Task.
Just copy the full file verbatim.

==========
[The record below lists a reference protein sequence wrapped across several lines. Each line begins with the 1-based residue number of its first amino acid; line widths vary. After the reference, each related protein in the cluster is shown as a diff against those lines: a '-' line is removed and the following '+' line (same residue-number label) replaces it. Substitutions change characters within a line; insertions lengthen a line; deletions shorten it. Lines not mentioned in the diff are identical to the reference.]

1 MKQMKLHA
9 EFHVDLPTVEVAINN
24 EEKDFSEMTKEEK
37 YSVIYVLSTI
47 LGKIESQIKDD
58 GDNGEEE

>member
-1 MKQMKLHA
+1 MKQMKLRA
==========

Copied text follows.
[The record below lists a reference protein sequence wrapped across several lines. Each line begins with the 1-based residue number of its first amino acid; line widths vary. After the reference, each related protein in the cluster is shown as a diff against those lines: a '-' line is removed and the following '+' line (same residue-number label) replaces it. Substitutions change characters within a line; insertions lengthen a line; deletions shorten it. Lines not mentioned in the diff are identical to the reference.]

1 MKQMKLHA
9 EFHVDLPTVEVAINN
24 EEKDFSEMTKEEK
37 YSVIYVLSTI
47 LGKIESQIKDD
58 GDNGEEE

>member
-1 MKQMKLHA
+1 MKQMKLRA